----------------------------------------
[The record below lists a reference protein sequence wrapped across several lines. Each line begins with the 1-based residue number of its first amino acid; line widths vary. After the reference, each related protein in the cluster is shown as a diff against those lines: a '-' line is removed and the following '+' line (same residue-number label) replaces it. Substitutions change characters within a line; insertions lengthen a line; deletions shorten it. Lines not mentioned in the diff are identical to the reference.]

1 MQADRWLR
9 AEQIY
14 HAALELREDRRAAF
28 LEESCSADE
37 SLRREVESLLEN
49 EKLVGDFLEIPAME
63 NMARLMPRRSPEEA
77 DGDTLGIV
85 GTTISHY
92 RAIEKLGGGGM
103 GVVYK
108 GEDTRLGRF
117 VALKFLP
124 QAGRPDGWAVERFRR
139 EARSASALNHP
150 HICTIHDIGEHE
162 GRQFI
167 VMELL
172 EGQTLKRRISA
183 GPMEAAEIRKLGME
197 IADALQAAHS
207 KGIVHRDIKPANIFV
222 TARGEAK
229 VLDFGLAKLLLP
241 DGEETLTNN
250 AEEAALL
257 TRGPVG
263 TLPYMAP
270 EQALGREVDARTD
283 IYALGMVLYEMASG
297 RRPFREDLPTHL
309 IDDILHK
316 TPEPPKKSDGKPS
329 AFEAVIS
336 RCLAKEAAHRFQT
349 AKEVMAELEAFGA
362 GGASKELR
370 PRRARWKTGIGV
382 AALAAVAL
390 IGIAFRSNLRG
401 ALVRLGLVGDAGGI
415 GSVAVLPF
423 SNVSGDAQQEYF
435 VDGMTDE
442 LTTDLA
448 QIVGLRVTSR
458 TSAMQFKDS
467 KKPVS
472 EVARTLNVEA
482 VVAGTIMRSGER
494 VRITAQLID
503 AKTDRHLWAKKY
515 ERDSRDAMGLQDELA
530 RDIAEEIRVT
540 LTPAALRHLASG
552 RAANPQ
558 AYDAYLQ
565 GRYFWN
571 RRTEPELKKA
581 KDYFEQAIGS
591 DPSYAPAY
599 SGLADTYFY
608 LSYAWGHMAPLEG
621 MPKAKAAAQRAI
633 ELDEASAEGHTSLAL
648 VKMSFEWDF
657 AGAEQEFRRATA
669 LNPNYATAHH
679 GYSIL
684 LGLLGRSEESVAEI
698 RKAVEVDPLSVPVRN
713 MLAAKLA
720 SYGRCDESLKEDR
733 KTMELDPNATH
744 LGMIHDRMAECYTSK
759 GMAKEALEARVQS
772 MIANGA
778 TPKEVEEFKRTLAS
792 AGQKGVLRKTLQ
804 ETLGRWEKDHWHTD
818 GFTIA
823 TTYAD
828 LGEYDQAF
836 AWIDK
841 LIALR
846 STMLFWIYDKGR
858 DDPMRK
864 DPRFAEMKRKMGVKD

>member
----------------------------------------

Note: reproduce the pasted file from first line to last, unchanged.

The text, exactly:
[The record below lists a reference protein sequence wrapped across several lines. Each line begins with the 1-based residue number of its first amino acid; line widths vary. After the reference, each related protein in the cluster is shown as a diff against those lines: a '-' line is removed and the following '+' line (same residue-number label) replaces it. Substitutions change characters within a line; insertions lengthen a line; deletions shorten it. Lines not mentioned in the diff are identical to the reference.]

1 MQADRWLR
9 AEQIY
14 HAALELREDRRAAF
28 LEESCSADE
37 SLRREVESLLEN
49 EKLVGDFLEIPAME
63 NMARLMPRRSPEEA
77 DGDTLGIV
85 GTTISHY
92 RAIEKLGGGGM
103 GVVYK
108 GEDTRLGRF
117 VALKFLP
124 QAGRPDGWAVERFRR
139 EARSASALNHP
150 HICTIHDIGEHE
162 GRQFI
167 VMELL
172 EGQTLKRRISA
183 GPMEAAEIRKLGME
197 IADALQAAHS
207 KGIVHRDIKPANIFV
222 TARGEAK
229 VLDFGLAKLLLP
241 DGEETLTNN
250 AEEAALL
257 TRGPVG
263 TLPYMAP
270 EQALGREVDARTD
283 IYALGMVLYEMASG
297 RRPFREDLPTHL
309 IDDILHK
316 TPEPPKKSDGKPS
329 AFEAVIS
336 RCLAKEAAHRFQT
349 AKEVMAELEAFGA
362 GGASKELR
370 PRRARWKTGIGV
382 AALAAVAL
390 IGIAFRSNLRG
401 ALVRLGLVGDAGGI
415 GSVAVLPF
423 SNVSGDAQQEYF
435 VDGMTDE
442 LTTDLA
448 QIVGLRVTSR
458 TSAMQFKDS
467 KKPVS
472 EVARTLNVEA
482 VVAGTIMRSGER
494 VRITAQLID
503 AKTDRHLWAKKY
515 ERDSRDAMGLQDELA
530 RDIAEEIRVT
540 LTPAALRHLASG
552 RAANPQ
558 AYDAYLQ
565 GRYFWN
571 RRTEPELKKA
581 KDYFEQAIGS
591 DPSYAPAY
599 SGLADTYFY
608 LSYAWGHMAPLEG
621 MPKAKAAAQRAI
633 ELDEASAEGHTSLAL
648 VKMSFEWDF
657 AGAEQEFRRATA
669 LNPNYATAHH
679 GYSIL
684 LGLLGRSEESVAEI
698 RKAVEVDPLSVPVRN
713 MLAAKLA
720 SYGRCDESLKEDR
733 KTMELDPNATH
744 LGMIHDRMAECYTSK
759 GMAKEALEARVQS
772 MIANGA
778 TPKEVEEFKRTLAS
792 AGQKGVLRKTLQ
804 ETLGRWEKDHWHTD
818 GFTIA
823 TTYAD
828 LGEYDQAF
836 AWIDK
841 LIALR
846 STMLFWIYDKGR
858 DDPMRK
864 DPRFAEMKRKMGVKD

>member